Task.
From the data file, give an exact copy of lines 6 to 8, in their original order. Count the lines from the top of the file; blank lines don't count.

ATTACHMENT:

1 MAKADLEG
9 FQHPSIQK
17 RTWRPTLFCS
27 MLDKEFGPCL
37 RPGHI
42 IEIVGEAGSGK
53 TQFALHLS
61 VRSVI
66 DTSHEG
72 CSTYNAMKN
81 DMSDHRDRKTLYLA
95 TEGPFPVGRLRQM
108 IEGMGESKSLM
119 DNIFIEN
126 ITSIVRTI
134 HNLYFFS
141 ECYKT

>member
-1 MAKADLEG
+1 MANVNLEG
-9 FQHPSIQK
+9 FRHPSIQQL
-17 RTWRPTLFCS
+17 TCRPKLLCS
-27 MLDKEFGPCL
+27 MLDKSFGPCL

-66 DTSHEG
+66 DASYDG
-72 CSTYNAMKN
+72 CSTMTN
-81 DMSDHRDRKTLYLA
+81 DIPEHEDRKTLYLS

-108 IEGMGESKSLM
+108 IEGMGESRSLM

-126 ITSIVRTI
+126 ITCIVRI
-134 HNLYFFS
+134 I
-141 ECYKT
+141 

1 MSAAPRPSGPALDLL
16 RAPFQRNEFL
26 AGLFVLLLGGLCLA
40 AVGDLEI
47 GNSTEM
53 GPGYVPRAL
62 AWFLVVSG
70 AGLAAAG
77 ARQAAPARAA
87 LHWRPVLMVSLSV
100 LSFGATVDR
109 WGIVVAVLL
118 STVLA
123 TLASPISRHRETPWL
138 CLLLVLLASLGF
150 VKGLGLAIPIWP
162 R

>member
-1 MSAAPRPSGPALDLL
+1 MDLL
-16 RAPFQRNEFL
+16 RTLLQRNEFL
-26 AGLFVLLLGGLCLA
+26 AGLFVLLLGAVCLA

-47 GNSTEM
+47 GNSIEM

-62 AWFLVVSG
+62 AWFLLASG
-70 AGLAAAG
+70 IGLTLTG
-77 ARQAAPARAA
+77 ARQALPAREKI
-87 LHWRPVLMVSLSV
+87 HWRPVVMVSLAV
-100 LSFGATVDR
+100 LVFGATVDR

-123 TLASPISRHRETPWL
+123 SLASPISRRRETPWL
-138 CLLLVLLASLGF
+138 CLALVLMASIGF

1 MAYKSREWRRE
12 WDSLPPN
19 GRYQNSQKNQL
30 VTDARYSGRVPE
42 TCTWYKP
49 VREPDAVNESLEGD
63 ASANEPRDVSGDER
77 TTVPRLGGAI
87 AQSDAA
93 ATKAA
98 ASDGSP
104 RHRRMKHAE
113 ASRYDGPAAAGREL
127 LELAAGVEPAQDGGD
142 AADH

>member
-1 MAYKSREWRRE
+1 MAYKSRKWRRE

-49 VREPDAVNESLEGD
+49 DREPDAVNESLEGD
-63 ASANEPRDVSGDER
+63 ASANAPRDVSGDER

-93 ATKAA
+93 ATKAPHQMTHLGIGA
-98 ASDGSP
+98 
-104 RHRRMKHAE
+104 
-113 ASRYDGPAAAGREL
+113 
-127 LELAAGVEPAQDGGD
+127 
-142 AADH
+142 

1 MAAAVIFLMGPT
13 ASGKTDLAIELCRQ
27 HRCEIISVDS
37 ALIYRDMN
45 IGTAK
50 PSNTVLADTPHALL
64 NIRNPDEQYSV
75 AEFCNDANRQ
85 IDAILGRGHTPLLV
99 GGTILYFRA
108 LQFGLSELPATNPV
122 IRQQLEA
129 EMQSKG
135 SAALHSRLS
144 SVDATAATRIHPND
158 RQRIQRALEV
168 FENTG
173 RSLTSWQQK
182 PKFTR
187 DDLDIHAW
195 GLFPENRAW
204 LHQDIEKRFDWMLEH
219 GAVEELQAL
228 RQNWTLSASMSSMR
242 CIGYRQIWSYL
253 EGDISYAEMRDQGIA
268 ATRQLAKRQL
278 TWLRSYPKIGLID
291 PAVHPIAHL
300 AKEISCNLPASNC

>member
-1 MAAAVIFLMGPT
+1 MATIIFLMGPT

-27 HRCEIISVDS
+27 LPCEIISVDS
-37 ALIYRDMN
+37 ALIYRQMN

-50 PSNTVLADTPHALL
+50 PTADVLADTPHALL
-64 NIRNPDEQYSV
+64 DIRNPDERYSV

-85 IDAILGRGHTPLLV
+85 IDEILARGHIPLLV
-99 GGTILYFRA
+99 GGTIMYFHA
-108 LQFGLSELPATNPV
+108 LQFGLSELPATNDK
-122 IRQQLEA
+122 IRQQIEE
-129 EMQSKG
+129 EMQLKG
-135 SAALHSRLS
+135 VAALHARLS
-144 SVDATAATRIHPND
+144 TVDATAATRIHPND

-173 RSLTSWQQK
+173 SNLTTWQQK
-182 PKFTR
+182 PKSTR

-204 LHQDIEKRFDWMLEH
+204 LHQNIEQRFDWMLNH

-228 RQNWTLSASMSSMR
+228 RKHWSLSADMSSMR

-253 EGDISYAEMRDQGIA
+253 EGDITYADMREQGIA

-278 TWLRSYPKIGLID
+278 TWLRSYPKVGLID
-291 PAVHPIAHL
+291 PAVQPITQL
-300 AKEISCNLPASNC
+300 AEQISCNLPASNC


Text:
42 IEIVGEAGSGK
53 TQFALHLS
61 VRSVI